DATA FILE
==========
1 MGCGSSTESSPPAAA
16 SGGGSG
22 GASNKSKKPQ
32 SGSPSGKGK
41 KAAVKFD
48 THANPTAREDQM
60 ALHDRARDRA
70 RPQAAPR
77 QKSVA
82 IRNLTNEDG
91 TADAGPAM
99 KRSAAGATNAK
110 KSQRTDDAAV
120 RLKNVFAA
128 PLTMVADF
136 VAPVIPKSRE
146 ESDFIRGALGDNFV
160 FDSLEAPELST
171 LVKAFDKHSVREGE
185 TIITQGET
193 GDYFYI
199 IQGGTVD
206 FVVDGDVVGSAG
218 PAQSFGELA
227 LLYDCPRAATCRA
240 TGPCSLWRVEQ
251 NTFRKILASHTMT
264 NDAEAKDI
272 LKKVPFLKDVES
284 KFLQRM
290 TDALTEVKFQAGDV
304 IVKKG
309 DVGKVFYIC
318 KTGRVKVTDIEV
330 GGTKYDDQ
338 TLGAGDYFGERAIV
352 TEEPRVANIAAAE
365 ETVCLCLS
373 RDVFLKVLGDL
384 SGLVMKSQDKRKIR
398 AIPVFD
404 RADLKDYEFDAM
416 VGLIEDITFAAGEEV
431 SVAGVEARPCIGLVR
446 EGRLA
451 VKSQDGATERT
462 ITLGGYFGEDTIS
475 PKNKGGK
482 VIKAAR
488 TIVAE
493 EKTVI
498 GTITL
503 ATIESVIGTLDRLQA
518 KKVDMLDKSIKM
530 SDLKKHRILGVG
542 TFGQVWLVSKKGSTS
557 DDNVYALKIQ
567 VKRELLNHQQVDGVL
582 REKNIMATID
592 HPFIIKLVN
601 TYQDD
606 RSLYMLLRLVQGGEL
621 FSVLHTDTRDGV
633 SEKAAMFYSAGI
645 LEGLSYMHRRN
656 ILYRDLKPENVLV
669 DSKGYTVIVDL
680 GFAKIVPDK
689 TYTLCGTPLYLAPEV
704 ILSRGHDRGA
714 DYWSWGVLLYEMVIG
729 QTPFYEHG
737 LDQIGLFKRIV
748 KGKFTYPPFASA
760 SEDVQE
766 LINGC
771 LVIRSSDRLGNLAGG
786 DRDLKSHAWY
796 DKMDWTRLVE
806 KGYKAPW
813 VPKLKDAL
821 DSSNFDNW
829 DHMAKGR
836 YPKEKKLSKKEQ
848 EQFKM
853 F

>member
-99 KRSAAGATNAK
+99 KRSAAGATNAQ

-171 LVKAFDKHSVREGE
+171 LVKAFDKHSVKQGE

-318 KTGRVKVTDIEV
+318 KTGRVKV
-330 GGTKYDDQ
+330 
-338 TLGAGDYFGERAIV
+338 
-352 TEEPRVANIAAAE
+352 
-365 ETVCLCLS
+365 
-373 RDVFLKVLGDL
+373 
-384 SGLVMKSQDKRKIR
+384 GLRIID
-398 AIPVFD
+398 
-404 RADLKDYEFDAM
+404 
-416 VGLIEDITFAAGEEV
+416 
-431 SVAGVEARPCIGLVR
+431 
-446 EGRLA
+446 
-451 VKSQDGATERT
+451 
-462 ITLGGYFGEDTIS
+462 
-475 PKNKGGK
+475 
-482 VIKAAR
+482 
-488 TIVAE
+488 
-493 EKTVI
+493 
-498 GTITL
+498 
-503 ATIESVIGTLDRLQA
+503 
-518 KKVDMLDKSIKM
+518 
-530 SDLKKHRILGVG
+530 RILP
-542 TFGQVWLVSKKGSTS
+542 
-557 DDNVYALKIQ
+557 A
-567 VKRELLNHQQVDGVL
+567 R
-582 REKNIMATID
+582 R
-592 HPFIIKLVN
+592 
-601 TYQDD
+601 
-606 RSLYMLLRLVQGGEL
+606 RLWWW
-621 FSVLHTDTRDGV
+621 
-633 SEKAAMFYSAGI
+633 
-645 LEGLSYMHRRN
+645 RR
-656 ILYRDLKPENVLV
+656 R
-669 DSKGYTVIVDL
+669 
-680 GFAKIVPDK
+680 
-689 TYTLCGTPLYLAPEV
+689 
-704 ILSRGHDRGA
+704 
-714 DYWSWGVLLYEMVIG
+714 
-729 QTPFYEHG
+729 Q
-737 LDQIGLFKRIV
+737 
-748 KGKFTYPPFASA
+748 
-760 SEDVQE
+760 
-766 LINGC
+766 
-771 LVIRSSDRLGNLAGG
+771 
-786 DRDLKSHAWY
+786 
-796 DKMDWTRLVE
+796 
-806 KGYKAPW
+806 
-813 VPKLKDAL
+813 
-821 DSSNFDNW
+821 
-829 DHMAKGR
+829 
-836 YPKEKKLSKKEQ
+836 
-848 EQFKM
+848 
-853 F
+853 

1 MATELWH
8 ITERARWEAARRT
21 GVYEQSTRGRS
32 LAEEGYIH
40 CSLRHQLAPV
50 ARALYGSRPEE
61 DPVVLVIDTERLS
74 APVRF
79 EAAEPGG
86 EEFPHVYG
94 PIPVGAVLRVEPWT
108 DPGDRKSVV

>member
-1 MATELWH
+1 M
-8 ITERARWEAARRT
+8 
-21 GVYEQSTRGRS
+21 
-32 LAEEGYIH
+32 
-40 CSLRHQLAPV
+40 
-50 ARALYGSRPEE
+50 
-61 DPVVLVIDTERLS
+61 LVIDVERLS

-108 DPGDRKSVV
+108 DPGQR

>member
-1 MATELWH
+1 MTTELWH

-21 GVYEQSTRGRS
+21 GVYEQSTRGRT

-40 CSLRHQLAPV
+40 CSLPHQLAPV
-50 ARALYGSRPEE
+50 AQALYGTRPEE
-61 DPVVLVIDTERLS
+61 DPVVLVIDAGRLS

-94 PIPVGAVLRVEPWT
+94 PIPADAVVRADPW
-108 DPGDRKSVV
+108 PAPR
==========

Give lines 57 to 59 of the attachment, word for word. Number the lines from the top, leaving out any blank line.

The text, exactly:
557 DDNVYALKIQ
567 VKRELLNHQQVDGVL
582 REKNIMATID